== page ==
Best Foods for Kids

    One of the biggest challenges when it comes to eating healthy is knowing which foods to eat and which foods to avoid. Not an easy task when you consider what you’re up against. Food companies spend billions of dollars in advertising and paid research to keep you confused. Misleading you with false information makes it easier for companies to sell you poor quality food that is often hazardous to your health.

    This is especially true for children. What your child eats today will have a significant impact on his or her health and development throughout life. The nutritional needs of children are greater than those of adults. Kids need a high intake of nutritious foods since nutrients are the building blocks for a developing body (for example the immune system, brain development, cardiovascular system, etc).

    In order to ensure your child’s dietary needs are being met, you’ll have to become a bit of a “deficiency detective”. Not in the sense you need to spy on them. But you do need to be on the lookout for physical signs and behaviors that are strong indicators your child may have deficiencies. To help you out, I’ve created a quick reference guide highlighting the most important health issues for school-age children.


    Hopefully by the time your child turns four, you’ve been able to identify major food allergies. The most common food allergies include milk, wheat, eggs, peanuts, soy and shellfish. I also encourage you to be on the look-out for food sensitivities in your child. Food sensitivities can cause subtle symptoms that may persist and appear to be totally unrelated to a specific food.

    Some common allergy symptoms that can be the result of a sensitivity to certain foods include gas, stomach ache, diarrhea, earaches, ear infections, irritability, and dark circles under the eyes. Food sensitives are easily overlooked by doctors because they don’t tend to show up in test that measure a histamine reaction. Take notice of any patterns by keeping food journals so you can hone in on the food culprit and eliminate it from your child’s diet.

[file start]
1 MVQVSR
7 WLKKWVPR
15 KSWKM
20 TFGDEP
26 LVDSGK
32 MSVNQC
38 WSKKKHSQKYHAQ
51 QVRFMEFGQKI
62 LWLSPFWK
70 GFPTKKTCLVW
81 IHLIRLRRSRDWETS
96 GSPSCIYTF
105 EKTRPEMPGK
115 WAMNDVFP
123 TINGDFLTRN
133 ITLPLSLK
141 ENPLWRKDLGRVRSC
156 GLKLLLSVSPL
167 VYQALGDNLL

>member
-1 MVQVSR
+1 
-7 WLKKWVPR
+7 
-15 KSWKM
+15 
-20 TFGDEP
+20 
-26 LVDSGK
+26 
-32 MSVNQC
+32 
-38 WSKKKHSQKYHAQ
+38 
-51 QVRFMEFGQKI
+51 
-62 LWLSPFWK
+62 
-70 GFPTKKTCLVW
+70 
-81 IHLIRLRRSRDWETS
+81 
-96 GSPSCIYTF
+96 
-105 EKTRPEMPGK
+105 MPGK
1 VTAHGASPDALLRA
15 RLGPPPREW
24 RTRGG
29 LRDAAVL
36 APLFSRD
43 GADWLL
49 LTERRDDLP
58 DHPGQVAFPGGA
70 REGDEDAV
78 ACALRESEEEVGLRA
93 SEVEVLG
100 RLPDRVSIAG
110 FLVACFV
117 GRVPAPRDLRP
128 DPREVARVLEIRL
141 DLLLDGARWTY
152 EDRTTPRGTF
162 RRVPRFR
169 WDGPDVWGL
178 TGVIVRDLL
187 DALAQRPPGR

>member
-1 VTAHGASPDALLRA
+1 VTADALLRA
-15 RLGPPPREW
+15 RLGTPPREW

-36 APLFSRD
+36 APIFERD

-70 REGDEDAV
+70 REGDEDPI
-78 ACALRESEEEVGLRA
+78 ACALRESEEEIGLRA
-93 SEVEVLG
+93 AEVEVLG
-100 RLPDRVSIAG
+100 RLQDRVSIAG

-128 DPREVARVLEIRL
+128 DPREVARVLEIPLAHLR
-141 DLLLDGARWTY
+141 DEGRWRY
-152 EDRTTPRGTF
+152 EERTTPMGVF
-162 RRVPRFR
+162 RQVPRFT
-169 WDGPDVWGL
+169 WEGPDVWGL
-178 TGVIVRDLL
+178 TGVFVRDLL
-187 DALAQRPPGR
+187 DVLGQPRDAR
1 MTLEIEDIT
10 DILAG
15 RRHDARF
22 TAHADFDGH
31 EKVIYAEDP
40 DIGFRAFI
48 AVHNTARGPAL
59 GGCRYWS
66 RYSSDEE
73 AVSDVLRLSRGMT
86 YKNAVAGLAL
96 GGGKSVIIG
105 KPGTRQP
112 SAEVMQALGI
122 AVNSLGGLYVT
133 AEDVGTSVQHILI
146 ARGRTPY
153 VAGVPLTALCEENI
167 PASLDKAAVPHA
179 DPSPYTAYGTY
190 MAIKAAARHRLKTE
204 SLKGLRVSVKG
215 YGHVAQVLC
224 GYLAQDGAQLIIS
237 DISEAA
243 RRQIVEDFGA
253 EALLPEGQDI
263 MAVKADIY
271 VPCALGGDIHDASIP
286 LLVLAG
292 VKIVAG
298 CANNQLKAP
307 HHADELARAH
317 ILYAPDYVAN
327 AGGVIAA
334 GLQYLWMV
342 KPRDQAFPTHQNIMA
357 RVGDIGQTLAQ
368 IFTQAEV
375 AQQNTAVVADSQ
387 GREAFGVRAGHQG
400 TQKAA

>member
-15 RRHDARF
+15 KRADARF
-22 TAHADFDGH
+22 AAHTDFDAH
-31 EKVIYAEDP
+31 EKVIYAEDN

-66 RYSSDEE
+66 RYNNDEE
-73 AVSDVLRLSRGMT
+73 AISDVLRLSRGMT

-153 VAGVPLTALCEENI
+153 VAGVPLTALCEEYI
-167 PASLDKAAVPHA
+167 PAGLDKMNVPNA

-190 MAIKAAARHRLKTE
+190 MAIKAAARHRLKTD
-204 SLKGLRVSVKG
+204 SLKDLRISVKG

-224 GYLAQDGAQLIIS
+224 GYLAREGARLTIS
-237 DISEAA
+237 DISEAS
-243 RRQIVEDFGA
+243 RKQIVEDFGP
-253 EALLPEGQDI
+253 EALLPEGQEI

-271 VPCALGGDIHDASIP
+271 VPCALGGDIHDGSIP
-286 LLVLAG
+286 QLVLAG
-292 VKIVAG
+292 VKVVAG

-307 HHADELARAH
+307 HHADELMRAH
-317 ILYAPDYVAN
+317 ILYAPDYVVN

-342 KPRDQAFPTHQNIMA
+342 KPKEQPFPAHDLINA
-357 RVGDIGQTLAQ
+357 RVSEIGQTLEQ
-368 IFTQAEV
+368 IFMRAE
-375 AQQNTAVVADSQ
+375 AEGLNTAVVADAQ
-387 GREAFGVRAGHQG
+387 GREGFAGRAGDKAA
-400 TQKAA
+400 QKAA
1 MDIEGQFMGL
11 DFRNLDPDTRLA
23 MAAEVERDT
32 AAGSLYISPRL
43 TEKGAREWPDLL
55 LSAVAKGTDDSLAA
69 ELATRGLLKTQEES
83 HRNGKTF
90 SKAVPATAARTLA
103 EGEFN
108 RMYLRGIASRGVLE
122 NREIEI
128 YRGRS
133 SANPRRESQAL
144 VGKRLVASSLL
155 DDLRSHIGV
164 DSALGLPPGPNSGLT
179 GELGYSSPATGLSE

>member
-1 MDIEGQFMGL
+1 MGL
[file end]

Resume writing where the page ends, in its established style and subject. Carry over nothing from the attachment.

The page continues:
Essential fatty acids (in the form of DHA, GLA, and EPA) are vital nutrients for brain development. They help to promote not only development, but learning comprehension and mood stabilization. Fat cells make up a good majority of brain matter which is why delays and learning disabilities are being linked to fatty acid deficiencies. Be sure your child is getting plenty of fish, seeds, and nuts in their diet or supplement their diet with an Omega 3 fish oil supplement made from wild caught fish.

    Energy Source

    Children of this age are undergoing a constant and rapid pace of physical development. Growth requires a significant source of energy from carbohydrates and proteins for the development and maintenance of body tissues. Whole grains like oats and brown rice are good sources of carbohydrates while lean chicken, fish, beans, lentils, eggs and nuts/seeds are good sources of proteins. Try to avoid giving your child processed meats of any kinds. They contain harmful additives that can often disrupt the digestion process.

    Immune Support

    Where ever there are groups of children, there are bound to be germs-a-plenty. Schools are big Petri dishes which puts your child’s immune system to the test. Try not to worry so much about your child getting sick. I know that’s easier said than done but there is a benefit to being exposed to germs. A child’s immune system is not like that of an adult’s. It needs to learn how to identify and attack foreign invaders. The more practice it gets, the better it gets at its job. You can help to strengthen your child’s immune system by adding foods rich in vitamin C (oranges, lemons, lime juice, broccoli, berries) and zinc (chicken, beans, almonds, pumpkin seeds, crab).

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